limit of computation

Im writing an array addition program using CUDA which makes use of shared memory and it works fine for arrays of 60,000 elements each, but beyond that (for eg: 61000) it doesn’t give a proper result.

Is there any limit on the size of the arrays that we can compute? If yes what is the limit?
Can anybody help me out in this regard?

You really need to post your code to see what is wrong, such a general question is unanswerable.

It can be that you run against the max of your blocks or… something like that. Just post your code and we can have a look.

k… here is the device function to add two arrays:

global void add_in_gpu(int(*A)[DIM],int(*B1)[DIM],int(*C)[DIM])

{

int threadx,thready,blockx,blocky;

// block index

blockx = blockIdx.x;

blocky = blockIdx.y;

//thread index

threadx=threadIdx.x;

thready=threadIdx.y;

// shared memory variable

__shared__ int shm[2];

// addition of arrays A & B1

shm[0] = (*A)[blockx*THX+threadx];

shm[1] = (*B1)[blockx*THX+threadx];

(*C)[blockx*THX+threadx] = shm[0]+shm[1];

__syncthreads();

}

Here A and B1 are two arrays to be added and the resultant to be put in C. THX is the size of the block.Execution parameters are:

            dim3 threads(THX,THY);

dim3 blocks(DIM/threads.x+1,1);

THX = 256, THY = 1, DIM = No of elements in the array

Maybe a stupid question but what does the [DIM] do in this code?

__global__ void add_in_gpu(int(*A)[DIM],int(*B1)[DIM],int(*C)[DIM])

why not:

__global__ void add_in_gpu(int *A, int *B, int *C)

And I don’t think the shared memory is needed here. I think you can just say C[index] = A[index] + B[index]

Also take a loot at the .cubin file of your .cu to look if you go over some sort of boundary.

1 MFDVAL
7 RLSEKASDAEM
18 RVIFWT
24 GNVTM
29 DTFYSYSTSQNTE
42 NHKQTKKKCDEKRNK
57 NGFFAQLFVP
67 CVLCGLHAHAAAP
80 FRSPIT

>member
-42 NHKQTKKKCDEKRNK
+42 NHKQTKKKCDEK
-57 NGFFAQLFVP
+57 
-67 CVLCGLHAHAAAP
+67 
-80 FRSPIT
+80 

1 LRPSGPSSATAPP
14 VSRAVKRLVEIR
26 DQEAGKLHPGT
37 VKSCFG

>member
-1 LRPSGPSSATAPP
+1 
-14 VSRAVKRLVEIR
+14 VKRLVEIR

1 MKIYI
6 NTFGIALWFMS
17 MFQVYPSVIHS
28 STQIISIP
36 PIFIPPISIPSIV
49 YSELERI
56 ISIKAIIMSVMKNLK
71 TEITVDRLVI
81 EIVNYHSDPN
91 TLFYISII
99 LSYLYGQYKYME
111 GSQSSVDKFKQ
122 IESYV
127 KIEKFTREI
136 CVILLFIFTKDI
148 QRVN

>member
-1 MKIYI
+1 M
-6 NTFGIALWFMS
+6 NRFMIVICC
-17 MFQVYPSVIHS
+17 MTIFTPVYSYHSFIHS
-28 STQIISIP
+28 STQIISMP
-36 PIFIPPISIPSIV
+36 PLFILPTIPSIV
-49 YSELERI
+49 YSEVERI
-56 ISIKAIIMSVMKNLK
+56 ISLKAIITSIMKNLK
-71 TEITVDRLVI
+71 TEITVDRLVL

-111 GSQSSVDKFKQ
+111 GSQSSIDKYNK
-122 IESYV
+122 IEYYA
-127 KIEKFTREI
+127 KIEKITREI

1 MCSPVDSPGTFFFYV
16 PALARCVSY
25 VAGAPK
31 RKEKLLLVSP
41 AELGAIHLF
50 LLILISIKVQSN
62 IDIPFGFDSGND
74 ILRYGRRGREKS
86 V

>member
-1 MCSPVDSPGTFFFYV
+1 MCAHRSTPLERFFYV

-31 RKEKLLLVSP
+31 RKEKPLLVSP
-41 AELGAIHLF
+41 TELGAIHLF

And if you are doing this take a look at cudaGetErrorString or something like that, to see if your kernel doesn’t give you an error.

But besides that if you divide 61000 by 257 you get 237.35 what are you doing with the other part? try your code with multiples of 256 first and see if it is still going wrong so try an array of 65536 elements

Thanks for the reply jordy. Yes u r right i can use *A, its just that im using a pointer to an array, so it really doesn’t make any difference. And im making use of shared memory to increase the program efficiency, if i use normal A[index], the program takes more time to execute as the dimension of the array increases.

I checked out the code with multiples of 256, it works fine for any value below 60000, infact it works for 60928, but for 61184 it gives the following pop up message:

The instruction at “0x1000d6db” referenced memory at “0x000000004”.The memory could not be “read”.

click on OK to terminate the program

And im new to CUDA, really don’t know how to see .cubin file.

After kernel invocation add following:

cudaError rc;

rc = cudaThreadSynchronize();

if( cudaSuccess != rc ) {

    printf( "Kernel launch failure, error: %s", cudaGetErrorString(rc) );

}

You can use “nvcc -cubin” to compile your code into .cubin file or you may ask nvcc to tell you resuorce usage by adding “–ptxas-options=-v” command-line option.

shm[0] = (*A)[blockx*THX+threadx];

shm[1] = (*B1)[blockx*THX+threadx];

(*C)[blockx*THX+threadx] = shm[0]+shm[1];

Can be substituted by

(*C)[blockx*THX+threadx] = (*A)[blockx*THX+threadx] + (*B1)[blockx*THX+threadx];

which should be faster (you will probably not notice, since your kernel is memory-bound anyway)

Also your kernel cannot work correctly, as all threads of a block are overwriting the same shared-memory (at the same time). So what is being put in C can be the values A and B that should be done by another thread of the same block.

I had tried that, again the same problem but this time it works only for 2000 elements in the array, beyond that it gives the following error:

ptxas error : Entry function ‘Z10add_in_gpuPA2100_iS0_S0_S0’ uses too much shared data (0x20d0 bytes + 0x20f0 bytes system, 0x4000 max)

Please post your .cubin information.